One minute my kittens are trying to nurse my male cat and the next minute they’re trying to —him.
I’m trying to keep my mind off anti-depressants, “testosterone tablets”- and since, it’s been an estrogen sprinkler show in my body, and water works on my outside. Starting two months ago, I weened myself off of them by 25 mg then 25 mg more then 25 mg more and then 25 mg more. To keep my mind off it, I’m marking down pages in Kim Gordon’s autobiography by bulleting special lines I like, the one for example that mentions how that TV show with bland oh land Claire Danes, My So Called Life, was filmed at Kim’s old high school. Maybe it’s good that I didn’t move to L.A.. I would have just wound up turning into a name-dropper like the rest of them, like I wouldn’t be able to stay tight-lipped about sitting across a coffee table apart from Dr. Phill’s son and not telling anyone about it.
I’m naming the title of this, “I AM HERE” because I want to be able to find it. In my computer there’s folders upon yellow folders where I save the draw-ups or design concepts of ideas or sketches, and hit click and they go out into SPACE. It reminds my mind that I’m not an engineer when I try to look for them like, “If you were only organized like such and such, like he’d be able to sift through tons of organizers. You should do that.”
Back when I was trying not to go mental, I’d read for hours and hours on the back porch railway that accounted for the 700 square foot of apartment space that I rented from this dusty building. That spot kept me sane. I’d sit out on some couchy outdoor wicker that I got for nothing off e-bay and I’d read by the lamplight and this moth family would swim into the lightbulb and keep me company. If my cats stuck their heads out the railing, then I’d put them inside and if they whined I’d go back inside with them. To trade off for entertainment, I’d put out almonds in a candle cup lid and we’d wait for Chippy the chipmunk to crawl up the four-story cement wall, to eat them. He became a happy neighbor and he crawled up sometimes 3-4 times a day, and if there weren’t almonds then he’d start at the stuffing off the couchy wicker pad and eat it like puffed rice.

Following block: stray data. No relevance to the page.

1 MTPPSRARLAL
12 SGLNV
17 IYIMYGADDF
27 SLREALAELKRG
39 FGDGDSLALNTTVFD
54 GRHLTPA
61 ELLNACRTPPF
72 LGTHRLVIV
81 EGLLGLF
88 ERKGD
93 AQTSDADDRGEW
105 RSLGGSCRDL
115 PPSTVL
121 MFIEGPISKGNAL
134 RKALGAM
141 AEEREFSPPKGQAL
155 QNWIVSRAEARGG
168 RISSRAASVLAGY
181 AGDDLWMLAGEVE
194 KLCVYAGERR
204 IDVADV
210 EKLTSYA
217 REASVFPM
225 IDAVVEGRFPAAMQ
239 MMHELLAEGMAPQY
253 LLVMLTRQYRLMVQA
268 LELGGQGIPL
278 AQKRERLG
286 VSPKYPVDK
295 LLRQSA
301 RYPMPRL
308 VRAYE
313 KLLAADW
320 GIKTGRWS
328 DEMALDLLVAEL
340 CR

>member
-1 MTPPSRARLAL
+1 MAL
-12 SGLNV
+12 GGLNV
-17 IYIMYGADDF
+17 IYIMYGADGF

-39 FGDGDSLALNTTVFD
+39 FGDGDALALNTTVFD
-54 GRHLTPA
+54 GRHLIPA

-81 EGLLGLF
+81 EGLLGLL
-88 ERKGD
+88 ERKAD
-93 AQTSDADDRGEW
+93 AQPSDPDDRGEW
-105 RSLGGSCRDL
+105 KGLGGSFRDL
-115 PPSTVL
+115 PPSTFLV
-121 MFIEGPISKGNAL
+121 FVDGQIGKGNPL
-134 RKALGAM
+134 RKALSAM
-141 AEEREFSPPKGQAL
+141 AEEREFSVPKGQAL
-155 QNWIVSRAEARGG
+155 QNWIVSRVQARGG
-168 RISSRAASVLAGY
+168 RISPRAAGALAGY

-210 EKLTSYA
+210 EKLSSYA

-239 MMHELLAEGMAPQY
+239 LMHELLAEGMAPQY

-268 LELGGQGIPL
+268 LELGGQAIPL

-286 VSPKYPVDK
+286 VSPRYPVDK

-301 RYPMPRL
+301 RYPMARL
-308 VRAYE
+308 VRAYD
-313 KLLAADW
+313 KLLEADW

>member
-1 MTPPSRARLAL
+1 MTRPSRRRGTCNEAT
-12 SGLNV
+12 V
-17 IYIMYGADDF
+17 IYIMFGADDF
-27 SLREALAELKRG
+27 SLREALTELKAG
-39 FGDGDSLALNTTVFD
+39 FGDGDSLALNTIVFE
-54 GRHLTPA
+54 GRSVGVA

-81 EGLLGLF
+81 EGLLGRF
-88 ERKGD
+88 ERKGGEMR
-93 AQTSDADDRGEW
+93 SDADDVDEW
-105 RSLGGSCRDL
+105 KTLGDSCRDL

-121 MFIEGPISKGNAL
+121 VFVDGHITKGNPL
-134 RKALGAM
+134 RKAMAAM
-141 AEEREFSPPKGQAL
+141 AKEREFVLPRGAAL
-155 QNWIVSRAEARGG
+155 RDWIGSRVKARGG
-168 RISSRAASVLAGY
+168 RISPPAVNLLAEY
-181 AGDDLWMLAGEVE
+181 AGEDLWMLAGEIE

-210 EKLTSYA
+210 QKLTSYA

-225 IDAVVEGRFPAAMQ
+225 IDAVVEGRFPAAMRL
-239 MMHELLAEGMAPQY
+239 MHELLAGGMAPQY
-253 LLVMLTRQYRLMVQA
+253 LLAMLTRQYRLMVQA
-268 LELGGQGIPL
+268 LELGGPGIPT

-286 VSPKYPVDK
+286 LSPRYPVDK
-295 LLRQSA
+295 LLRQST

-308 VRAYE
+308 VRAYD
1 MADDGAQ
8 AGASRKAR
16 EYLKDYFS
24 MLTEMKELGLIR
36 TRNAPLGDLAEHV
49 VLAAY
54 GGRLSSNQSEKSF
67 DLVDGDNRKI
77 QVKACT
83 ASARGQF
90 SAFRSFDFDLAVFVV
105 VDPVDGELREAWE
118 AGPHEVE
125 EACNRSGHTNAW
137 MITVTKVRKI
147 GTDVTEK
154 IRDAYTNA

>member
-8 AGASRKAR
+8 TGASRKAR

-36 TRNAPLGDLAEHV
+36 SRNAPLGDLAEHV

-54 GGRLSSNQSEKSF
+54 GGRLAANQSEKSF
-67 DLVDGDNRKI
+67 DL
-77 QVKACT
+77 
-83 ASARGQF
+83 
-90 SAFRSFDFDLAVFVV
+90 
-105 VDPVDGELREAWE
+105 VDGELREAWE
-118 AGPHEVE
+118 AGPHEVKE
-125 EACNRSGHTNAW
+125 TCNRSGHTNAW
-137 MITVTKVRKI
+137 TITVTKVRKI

I’m trying to let me just do things I’ve done for years, like talking while driving and talking with my hands while I do it, and sitting down to read and getting up to do ten different projects that I start but do not finish. If I finish one project that I start, one that requires more work then I realized, then I won’t want to ever start something like that again. So instead, I just wait a few days until its Friday and until I have zippo money left over from the middle of the week. Then I start the hardware stuff which is HARDWEAR. I try not to spend money on take-out meals or on buying books by staying inside after work and by taking a nice walk between 6 and 7 pm. But this Tuesday was different because I talked over the phone to the underwriter or whomever for Atomic Books who asked me to stop by. I was going in to see if I could sell my book “Indexing” on consignment, and ask if there were any forms I could fill out, and or if so, which ones. I had to close my eyes when I got there though, so that I wouldn’t look around at any of the independently published gems staring out at me from the white square Just-In tables. So I bypassed the brand-new’s, thick and full of reveling rock lore, and staved off spending to $4: A Comic Adaptation of the Song by Bruce Springsteen, Dancing in the Dark.
I am giving William a map of Pennsylvania and my IMAX DVD, Space Station Earth, for his wedding. I’ve been weeding out furniture and things I don’t need, to make room for 7 cats. I pushed the coffee table into the center of the room, got rid of my great-aunt’s desk that had white paw prints accidentally painted over its surface, and made a square dance floor out of the space that was left. Now they can dance and run and triple over on their backs, on the carpet, and I won’t get on them for doing it.
I know this piece isn’t going to make it into the contest, or even probably be considered for it. But I “labor” over how to deal with still-times in thinking by creating busy ways to keep sanity chugging along. No one can see the meditations I make up in my head so that I don’t have to drift back into the vague cloud that’s my brain.